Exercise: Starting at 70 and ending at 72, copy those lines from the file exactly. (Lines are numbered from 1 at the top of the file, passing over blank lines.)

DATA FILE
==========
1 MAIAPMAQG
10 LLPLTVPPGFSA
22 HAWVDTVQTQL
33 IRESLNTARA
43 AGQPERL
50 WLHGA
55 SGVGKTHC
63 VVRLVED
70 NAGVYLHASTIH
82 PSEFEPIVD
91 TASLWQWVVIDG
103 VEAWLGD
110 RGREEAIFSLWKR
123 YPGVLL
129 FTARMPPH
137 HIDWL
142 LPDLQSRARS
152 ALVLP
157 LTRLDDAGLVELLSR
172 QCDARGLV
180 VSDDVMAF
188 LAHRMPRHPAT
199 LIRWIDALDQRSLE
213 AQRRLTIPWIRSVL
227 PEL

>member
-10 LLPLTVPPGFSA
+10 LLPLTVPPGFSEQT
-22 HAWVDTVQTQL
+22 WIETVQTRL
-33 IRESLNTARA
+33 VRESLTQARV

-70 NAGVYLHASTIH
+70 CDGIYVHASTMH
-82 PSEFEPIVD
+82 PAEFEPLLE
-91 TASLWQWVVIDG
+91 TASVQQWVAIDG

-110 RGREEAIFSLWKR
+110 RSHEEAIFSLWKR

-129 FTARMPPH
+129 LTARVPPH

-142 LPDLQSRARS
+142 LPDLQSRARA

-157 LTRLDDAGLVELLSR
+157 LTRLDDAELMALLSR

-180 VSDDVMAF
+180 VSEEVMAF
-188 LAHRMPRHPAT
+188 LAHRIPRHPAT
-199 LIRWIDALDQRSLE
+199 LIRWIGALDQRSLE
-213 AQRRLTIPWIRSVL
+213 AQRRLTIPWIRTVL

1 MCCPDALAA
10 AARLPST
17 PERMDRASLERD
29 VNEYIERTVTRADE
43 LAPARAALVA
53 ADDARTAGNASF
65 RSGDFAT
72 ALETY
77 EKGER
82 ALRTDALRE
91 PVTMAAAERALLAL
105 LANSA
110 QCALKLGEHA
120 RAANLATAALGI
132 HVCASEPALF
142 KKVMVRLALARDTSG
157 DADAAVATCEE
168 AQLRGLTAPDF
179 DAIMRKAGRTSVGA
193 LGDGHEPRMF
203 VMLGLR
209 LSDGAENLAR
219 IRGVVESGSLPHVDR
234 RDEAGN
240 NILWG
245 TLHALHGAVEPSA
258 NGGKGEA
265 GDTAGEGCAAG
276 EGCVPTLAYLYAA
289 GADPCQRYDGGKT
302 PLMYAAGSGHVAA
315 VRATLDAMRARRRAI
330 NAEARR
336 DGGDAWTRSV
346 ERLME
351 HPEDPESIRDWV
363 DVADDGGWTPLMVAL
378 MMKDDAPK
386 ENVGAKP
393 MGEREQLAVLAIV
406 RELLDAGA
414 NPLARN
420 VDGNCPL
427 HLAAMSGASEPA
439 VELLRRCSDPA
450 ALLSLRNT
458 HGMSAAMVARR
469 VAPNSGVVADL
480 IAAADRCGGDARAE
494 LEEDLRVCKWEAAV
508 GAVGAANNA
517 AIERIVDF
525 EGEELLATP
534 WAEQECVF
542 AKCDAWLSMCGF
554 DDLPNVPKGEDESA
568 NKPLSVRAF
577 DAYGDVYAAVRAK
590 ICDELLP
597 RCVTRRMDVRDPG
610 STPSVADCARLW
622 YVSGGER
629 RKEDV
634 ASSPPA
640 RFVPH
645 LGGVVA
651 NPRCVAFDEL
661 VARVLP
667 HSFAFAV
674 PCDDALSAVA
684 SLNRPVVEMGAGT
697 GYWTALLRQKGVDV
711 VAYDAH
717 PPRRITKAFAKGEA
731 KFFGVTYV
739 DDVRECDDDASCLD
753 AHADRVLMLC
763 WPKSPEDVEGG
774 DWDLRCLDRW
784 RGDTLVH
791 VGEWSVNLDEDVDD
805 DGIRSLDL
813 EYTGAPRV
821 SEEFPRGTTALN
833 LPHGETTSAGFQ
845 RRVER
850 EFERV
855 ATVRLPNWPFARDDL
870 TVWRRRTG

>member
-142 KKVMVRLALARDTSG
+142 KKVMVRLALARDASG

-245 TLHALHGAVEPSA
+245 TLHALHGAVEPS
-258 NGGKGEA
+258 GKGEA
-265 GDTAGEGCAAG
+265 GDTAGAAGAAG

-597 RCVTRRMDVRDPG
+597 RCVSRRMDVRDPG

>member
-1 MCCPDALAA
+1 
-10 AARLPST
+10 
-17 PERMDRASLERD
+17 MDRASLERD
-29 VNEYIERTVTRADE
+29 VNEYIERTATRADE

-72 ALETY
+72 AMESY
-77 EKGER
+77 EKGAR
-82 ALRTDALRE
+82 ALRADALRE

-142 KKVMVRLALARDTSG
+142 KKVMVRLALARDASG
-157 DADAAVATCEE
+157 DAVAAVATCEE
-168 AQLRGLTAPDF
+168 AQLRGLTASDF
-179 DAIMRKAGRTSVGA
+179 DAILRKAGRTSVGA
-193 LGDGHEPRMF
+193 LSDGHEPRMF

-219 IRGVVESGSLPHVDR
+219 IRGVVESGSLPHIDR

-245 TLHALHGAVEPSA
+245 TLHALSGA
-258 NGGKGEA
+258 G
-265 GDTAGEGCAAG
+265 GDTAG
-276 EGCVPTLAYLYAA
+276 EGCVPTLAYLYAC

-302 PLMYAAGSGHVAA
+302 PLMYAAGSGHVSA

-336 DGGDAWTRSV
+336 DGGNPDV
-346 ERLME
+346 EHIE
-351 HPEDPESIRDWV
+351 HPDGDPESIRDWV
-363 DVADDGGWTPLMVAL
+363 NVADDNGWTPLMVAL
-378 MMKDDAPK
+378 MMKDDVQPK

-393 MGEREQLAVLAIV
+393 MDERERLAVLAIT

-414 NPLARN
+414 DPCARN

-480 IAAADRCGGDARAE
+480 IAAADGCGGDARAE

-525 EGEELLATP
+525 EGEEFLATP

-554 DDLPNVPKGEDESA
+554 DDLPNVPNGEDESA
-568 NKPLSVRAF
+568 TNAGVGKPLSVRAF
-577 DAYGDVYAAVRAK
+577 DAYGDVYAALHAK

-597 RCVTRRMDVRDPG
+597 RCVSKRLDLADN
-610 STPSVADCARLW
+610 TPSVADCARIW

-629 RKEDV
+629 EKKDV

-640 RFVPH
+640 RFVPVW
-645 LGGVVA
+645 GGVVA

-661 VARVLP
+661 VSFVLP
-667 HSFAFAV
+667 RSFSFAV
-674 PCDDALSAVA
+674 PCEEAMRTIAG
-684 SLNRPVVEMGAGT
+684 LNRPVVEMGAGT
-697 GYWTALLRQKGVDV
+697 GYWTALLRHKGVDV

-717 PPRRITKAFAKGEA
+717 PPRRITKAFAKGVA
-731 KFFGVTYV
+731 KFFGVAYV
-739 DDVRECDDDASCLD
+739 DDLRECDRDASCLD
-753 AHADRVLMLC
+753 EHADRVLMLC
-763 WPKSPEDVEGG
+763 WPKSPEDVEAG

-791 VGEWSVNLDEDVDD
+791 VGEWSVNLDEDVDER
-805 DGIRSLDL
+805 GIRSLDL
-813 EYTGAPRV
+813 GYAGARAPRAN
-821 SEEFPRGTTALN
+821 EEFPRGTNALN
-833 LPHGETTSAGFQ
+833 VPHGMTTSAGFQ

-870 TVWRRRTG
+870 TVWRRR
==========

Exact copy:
142 KKVMVRLALARDTSG
157 DADAAVATCEE
168 AQLRGLTAPDF